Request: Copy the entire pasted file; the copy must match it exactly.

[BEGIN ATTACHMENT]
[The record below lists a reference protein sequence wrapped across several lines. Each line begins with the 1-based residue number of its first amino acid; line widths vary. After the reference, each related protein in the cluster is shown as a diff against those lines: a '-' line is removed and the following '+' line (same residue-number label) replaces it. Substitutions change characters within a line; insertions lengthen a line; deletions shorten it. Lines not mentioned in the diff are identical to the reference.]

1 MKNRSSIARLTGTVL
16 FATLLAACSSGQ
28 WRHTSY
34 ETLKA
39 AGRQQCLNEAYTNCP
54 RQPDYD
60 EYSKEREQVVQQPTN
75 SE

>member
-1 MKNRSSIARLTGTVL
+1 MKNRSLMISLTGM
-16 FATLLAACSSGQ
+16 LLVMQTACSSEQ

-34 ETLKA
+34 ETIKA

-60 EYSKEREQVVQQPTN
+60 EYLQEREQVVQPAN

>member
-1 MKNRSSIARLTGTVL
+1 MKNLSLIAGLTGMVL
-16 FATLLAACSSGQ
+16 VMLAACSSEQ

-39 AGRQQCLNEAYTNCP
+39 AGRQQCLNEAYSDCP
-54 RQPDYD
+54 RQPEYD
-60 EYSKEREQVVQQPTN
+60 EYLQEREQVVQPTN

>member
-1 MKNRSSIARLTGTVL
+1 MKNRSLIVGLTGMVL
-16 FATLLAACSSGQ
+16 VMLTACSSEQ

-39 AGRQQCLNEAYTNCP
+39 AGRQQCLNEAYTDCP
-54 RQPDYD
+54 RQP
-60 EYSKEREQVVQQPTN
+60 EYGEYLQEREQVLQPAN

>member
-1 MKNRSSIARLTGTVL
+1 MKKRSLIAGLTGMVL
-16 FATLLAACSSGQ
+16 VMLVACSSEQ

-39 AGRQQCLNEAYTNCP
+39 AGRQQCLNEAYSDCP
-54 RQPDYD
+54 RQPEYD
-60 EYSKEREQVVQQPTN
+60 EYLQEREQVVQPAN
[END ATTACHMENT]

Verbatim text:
[The record below lists a reference protein sequence wrapped across several lines. Each line begins with the 1-based residue number of its first amino acid; line widths vary. After the reference, each related protein in the cluster is shown as a diff against those lines: a '-' line is removed and the following '+' line (same residue-number label) replaces it. Substitutions change characters within a line; insertions lengthen a line; deletions shorten it. Lines not mentioned in the diff are identical to the reference.]

1 MKNRSSIARLTGTVL
16 FATLLAACSSGQ
28 WRHTSY
34 ETLKA
39 AGRQQCLNEAYTNCP
54 RQPDYD
60 EYSKEREQVVQQPTN
75 SE

>member
-1 MKNRSSIARLTGTVL
+1 MKNRSLMISLTGM
-16 FATLLAACSSGQ
+16 LLVMQTACSSEQ

-34 ETLKA
+34 ETIKA

-60 EYSKEREQVVQQPTN
+60 EYLQEREQVVQPAN

>member
-1 MKNRSSIARLTGTVL
+1 MKNLSLIAGLTGMVL
-16 FATLLAACSSGQ
+16 VMLAACSSEQ

-39 AGRQQCLNEAYTNCP
+39 AGRQQCLNEAYSDCP
-54 RQPDYD
+54 RQPEYD
-60 EYSKEREQVVQQPTN
+60 EYLQEREQVVQPTN

>member
-1 MKNRSSIARLTGTVL
+1 MKNRSLIVGLTGMVL
-16 FATLLAACSSGQ
+16 VMLTACSSEQ

-39 AGRQQCLNEAYTNCP
+39 AGRQQCLNEAYTDCP
-54 RQPDYD
+54 RQP
-60 EYSKEREQVVQQPTN
+60 EYGEYLQEREQVLQPAN

>member
-1 MKNRSSIARLTGTVL
+1 MKKRSLIAGLTGMVL
-16 FATLLAACSSGQ
+16 VMLVACSSEQ

-39 AGRQQCLNEAYTNCP
+39 AGRQQCLNEAYSDCP
-54 RQPDYD
+54 RQPEYD
-60 EYSKEREQVVQQPTN
+60 EYLQEREQVVQPAN